Baby sleep is often a controversial topic. New parents, whether breastfeeding or bottle-feeding, are usually sleep deprived due to numerous and expected baby waking up periods during the night. It’s important to talk about concerns with your midwife or well child nurse as parents may feel there is something ‘wrong’ with a wakeful baby, particularly if they have come across misleading information about sleep training or articles containing unrealistic expectations about baby behaviour. It is also important for exhausted parents to have support about how to manage during this time of sleep deprivation and broken sleep.
It is recommended that babies sleep in the same room as their parents until at least the age of six months as a protection against sudden unexpected death in infancy (SUDI). Some parents settle babies in their own bassinet or cot and others make a decision to share their bed with their baby. There are safe sleeping tools available for parents – pepi pods or wahakura.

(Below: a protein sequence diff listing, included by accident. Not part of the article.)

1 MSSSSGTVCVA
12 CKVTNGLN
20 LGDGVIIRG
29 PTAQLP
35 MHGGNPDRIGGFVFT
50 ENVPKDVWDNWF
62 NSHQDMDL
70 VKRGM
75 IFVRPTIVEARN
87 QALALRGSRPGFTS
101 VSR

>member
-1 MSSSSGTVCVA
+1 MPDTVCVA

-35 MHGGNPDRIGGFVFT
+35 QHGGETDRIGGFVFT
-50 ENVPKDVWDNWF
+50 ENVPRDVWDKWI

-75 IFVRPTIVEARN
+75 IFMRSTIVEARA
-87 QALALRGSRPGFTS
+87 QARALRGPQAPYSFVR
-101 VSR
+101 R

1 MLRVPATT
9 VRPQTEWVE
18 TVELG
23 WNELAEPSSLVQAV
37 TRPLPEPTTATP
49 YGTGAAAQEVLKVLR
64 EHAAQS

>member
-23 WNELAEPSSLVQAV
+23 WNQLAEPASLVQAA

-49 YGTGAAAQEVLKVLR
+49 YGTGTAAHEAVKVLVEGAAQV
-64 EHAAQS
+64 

Avoid having a baby in bed if the baby:
- has been exposed to any smoking in pregnancy or postnatally
- is premature or of low birthweight
- is formula fed
- is unwell
Face-up + face clear + smokefree. Face-up position protects arousal in babies during a critical stage of development, Face clear protects from asphyxia in the sleeping environment, Smokefree reduces vulnerability.
Health Navigator has useful information about how to share a bed safely with a baby and how to reduce the risks of SUDI, and this includes advice to create a smoke-free environment and to breastfeed.
It is important that every baby sleep is a safe sleep whether during the day or night, at home or out of the home. One of the most dangerous places for a baby to sleep, either alone or with someone, is a sofa, so it is better for a tired mother, who thinks she may easily fall asleep, to breastfeed her baby in bed rather than getting up to breastfeed on a sofa.
Here is information from ‘The Baby Sleep Info Source’ (BASIS) about the dangers of sofa-sharing.
Access to information about what is biologically normal sleep for babies can help parents understand how to navigate the mass of different information out there on the internet and from families and friends, and how to separate evidence from opinions. The Baby Sleep Info Source (BASIS) is a good resource for evidence about normal sleep development and how babies operate in tune with their own internal biological rhythms